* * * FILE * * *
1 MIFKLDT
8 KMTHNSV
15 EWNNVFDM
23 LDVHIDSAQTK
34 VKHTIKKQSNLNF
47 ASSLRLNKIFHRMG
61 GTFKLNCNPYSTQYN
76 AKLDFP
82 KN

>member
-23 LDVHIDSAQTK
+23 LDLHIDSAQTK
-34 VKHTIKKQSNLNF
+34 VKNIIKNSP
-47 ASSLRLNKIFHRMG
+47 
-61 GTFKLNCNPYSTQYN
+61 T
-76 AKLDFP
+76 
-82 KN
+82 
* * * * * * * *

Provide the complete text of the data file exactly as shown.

1 MIFKLDT
8 KMTHNSV
15 EWNNVFDM
23 LDVHIDSAQTK
34 VKHTIKKQSNLNF
47 ASSLRLNKIFHRMG
61 GTFKLNCNPYSTQYN
76 AKLDFP
82 KN

>member
-23 LDVHIDSAQTK
+23 LDLHIDSAQTK
-34 VKHTIKKQSNLNF
+34 VKNIIKNSP
-47 ASSLRLNKIFHRMG
+47 
-61 GTFKLNCNPYSTQYN
+61 T
-76 AKLDFP
+76 
-82 KN
+82 